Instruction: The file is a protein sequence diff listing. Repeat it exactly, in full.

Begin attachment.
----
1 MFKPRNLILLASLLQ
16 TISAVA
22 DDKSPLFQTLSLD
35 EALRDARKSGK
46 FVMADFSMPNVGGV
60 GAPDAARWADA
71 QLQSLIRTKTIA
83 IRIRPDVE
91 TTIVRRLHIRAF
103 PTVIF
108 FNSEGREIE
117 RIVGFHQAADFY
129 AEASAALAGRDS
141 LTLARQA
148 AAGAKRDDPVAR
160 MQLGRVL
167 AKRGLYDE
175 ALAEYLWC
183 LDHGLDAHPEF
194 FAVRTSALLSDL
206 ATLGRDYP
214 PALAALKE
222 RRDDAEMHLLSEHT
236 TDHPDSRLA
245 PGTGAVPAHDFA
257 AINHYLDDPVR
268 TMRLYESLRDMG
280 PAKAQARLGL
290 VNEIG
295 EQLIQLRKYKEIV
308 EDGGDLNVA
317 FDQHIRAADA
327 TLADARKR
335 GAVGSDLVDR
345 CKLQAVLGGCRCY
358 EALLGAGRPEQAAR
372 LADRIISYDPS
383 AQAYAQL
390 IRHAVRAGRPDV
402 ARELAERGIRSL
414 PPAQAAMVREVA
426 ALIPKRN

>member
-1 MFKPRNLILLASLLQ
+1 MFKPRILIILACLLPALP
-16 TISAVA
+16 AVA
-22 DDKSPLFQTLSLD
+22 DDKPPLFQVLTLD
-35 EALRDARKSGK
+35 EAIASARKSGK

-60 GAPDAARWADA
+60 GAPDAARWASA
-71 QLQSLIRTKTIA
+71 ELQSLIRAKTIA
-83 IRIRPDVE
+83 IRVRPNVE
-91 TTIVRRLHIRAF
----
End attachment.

1 MFKPRNLILLASLLQ
16 TISAVA
22 DDKSPLFQTLSLD
35 EALRDARKSGK
46 FVMADFSMPNVGGV
60 GAPDAARWADA
71 QLQSLIRTKTIA
83 IRIRPDVE
91 TTIVRRLHIRAF
103 PTVIF
108 FNSEGREIE
117 RIVGFHQAADFY
129 AEASAALAGRDS
141 LTLARQA
148 AAGAKRDDPVAR
160 MQLGRVL
167 AKRGLYDE
175 ALAEYLWC
183 LDHGLDAHPEF
194 FAVRTSALLSDL
206 ATLGRDYP
214 PALAALKE
222 RRDDAEMHLLSEHT
236 TDHPDSRLA
245 PGTGAVPAHDFA
257 AINHYLDDPVR
268 TMRLYESLRDMG
280 PAKAQARLGL
290 VNEIG
295 EQLIQLRKYKEIV
308 EDGGDLNVA
317 FDQHIRAADA
327 TLADARKR
335 GAVGSDLVDR
345 CKLQAVLGGCRCY
358 EALLGAGRPEQAAR
372 LADRIISYDPS
383 AQAYAQL
390 IRHAVRAGRPDV
402 ARELAERGIRSL
414 PPAQAAMVREVA
426 ALIPKRN

>member
-1 MFKPRNLILLASLLQ
+1 MFKPRILIILACLLPALP
-16 TISAVA
+16 AVA
-22 DDKSPLFQTLSLD
+22 DDKPPLFQVLTLD
-35 EALRDARKSGK
+35 EAIASARKSGK

-60 GAPDAARWADA
+60 GAPDAARWASA
-71 QLQSLIRTKTIA
+71 ELQSLIRAKTIA
-83 IRIRPDVE
+83 IRVRPNVE
-91 TTIVRRLHIRAF